Still, the controversy remains live. Opponents protest that premature ending of life forecloses on relational and spiritual healing that can emerge at time of approaching death. Those who hold fast to the belief in the sanctity of life argue that the power of choice wrongly prioritizes personal preferences over value that exists even when the person living that life no longer wants it. “The deliberate act of ending a life makes a ‘somebody’ into a ‘nobody.’”9 British journalist Brendan O’Neill notes: “Saying to people, ‘Well, maybe your life isn’t worth living and maybe you should give up,’ is ‘moral defeatism.’”10
The Fine Ethical Line
There is a fine line between the widely established, “passive” right to refuse life-prolonging medical treatment, and the more-controversial “active” MAID right to end life. As Chief Justice Rehnquist put it in Quill, the difference is the “distinction between letting a patient die and making that patient die.”11
In the well-recognized “passive” choice, the patient declines treatment interventions that are overly burdensome, to minimize suffering and maximize dignity. The “active” right of MAID choice, on the other hand, is within the criminal canon because of the presence of the specific intent to cause death. The Quill Court found this distinction between “active” and “passive” was a rational one, albeit sometimes unclear, but nevertheless sufficient to justify upholding New York’s ban on MAID. The distinction favoring the “passive” choice is “widely recognized and endorsed in the medical profession and in our legal traditions.”12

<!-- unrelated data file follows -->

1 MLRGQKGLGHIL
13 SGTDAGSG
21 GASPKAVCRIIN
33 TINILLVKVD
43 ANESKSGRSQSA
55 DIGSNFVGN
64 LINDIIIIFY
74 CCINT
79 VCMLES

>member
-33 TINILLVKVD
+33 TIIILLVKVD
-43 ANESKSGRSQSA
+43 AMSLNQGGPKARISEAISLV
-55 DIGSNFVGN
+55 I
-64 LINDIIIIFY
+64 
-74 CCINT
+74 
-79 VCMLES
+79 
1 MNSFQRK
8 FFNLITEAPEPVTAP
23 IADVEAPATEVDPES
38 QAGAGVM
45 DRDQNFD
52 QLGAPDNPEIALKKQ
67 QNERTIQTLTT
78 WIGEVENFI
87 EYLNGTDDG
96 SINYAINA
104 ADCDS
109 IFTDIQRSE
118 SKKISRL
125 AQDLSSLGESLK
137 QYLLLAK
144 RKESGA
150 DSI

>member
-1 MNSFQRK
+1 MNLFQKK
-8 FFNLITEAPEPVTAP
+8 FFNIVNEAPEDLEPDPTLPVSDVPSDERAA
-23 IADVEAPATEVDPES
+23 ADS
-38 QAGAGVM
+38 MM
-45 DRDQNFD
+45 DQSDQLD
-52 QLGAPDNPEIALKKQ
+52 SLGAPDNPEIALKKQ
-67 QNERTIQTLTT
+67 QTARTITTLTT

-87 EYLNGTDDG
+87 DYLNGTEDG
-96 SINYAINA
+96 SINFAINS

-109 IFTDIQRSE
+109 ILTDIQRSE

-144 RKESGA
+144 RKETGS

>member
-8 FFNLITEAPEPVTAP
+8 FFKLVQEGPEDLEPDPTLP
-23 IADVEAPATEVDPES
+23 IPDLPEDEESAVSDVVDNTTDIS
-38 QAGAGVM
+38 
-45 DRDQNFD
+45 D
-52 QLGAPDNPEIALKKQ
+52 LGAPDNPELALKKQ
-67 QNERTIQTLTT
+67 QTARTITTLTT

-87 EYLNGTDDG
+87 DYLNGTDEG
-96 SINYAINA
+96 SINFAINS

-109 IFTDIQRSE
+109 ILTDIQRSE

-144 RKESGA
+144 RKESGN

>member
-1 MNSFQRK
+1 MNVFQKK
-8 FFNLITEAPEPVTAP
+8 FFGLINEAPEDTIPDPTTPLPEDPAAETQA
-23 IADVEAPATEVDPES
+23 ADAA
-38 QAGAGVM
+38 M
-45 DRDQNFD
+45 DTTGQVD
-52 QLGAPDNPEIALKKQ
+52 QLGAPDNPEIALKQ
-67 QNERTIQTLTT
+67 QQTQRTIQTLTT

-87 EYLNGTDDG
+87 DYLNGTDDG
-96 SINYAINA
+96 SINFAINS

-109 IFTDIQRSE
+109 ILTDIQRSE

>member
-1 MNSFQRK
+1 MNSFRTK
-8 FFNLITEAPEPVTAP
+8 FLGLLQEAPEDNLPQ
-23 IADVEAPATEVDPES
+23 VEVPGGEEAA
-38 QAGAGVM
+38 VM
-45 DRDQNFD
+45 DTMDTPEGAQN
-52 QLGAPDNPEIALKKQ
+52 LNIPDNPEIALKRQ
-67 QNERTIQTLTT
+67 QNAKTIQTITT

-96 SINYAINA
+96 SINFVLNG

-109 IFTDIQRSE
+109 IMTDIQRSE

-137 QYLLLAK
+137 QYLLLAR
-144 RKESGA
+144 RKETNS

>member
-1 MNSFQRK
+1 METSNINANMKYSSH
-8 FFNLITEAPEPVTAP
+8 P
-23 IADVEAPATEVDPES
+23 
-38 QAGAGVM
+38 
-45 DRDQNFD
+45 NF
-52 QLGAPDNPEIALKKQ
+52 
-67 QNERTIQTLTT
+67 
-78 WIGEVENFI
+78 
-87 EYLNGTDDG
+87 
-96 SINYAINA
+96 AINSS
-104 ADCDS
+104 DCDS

However, in a 2017 article written by emergency-room doctors and a lawyer, some doctors stated a different view: “We do not feel that the difference [between ‘active’ MAID and ‘passive’ refusal of life-prolonging treatment] is large enough to justify prohibiting one and permitting the other. . . . when both forms . . . are intended to minimize suffering and convey respect for patient as a person.”13
The doctors also noted the need to ensure that patients receive care and attention that, they hoped, would minimize the need to resort to MAID. “Given that patients most commonly request [MAID] because of concerns over loss of autonomy and fear of dying in pain, assurance of excellent palliative care and lack of abandonment during suffering will help to minimize requests for [MAID]. However, such requests may persist even after such assurances and after achieving excellent symptom control.”14
There is no doubt that euthanasia – the deliberate, direct causation of death by a physician – remains beyond the pale for most people in this country, especially, of course, if done without the patient’s informed consent.15 But where the decision to end one’s life is based on a voluntary, thoroughly considered request in the presence of terminal illness and impending death, more and more jurisdictions are declining to require that life should be prolonged at all costs, especially not if the patient feels the suffering involved is not worth the cost.